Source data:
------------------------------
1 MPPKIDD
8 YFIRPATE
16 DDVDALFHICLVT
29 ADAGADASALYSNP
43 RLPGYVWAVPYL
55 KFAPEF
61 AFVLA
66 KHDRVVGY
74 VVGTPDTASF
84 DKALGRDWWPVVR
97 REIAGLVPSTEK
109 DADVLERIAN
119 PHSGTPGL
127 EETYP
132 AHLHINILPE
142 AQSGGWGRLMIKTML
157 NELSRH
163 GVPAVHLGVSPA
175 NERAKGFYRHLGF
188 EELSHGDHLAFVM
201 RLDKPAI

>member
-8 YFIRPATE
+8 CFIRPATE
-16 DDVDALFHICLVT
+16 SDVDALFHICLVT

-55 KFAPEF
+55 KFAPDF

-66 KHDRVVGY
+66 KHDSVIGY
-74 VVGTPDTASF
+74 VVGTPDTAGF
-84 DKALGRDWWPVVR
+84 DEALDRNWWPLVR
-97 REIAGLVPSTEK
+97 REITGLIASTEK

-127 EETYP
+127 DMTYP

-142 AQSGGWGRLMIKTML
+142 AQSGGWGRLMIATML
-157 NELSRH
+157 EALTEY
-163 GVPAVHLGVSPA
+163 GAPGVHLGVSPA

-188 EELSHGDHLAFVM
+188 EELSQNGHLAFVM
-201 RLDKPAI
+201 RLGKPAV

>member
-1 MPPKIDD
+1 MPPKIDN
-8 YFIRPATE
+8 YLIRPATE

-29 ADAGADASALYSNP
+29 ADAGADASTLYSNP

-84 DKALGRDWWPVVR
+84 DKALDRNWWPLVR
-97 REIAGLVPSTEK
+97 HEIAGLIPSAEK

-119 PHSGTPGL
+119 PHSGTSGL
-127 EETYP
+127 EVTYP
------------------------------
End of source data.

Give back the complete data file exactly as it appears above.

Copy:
1 MPPKIDD
8 YFIRPATE
16 DDVDALFHICLVT
29 ADAGADASALYSNP
43 RLPGYVWAVPYL
55 KFAPEF
61 AFVLA
66 KHDRVVGY
74 VVGTPDTASF
84 DKALGRDWWPVVR
97 REIAGLVPSTEK
109 DADVLERIAN
119 PHSGTPGL
127 EETYP
132 AHLHINILPE
142 AQSGGWGRLMIKTML
157 NELSRH
163 GVPAVHLGVSPA
175 NERAKGFYRHLGF
188 EELSHGDHLAFVM
201 RLDKPAI

>member
-8 YFIRPATE
+8 CFIRPATE
-16 DDVDALFHICLVT
+16 SDVDALFHICLVT

-55 KFAPEF
+55 KFAPDF

-66 KHDRVVGY
+66 KHDSVIGY
-74 VVGTPDTASF
+74 VVGTPDTAGF
-84 DKALGRDWWPVVR
+84 DEALDRNWWPLVR
-97 REIAGLVPSTEK
+97 REITGLIASTEK

-127 EETYP
+127 DMTYP

-142 AQSGGWGRLMIKTML
+142 AQSGGWGRLMIATML
-157 NELSRH
+157 EALTEY
-163 GVPAVHLGVSPA
+163 GAPGVHLGVSPA

-188 EELSHGDHLAFVM
+188 EELSQNGHLAFVM
-201 RLDKPAI
+201 RLGKPAV

>member
-1 MPPKIDD
+1 MPPKIDN
-8 YFIRPATE
+8 YLIRPATE

-29 ADAGADASALYSNP
+29 ADAGADASTLYSNP

-84 DKALGRDWWPVVR
+84 DKALDRNWWPLVR
-97 REIAGLVPSTEK
+97 HEIAGLIPSAEK

-119 PHSGTPGL
+119 PHSGTSGL
-127 EETYP
+127 EVTYP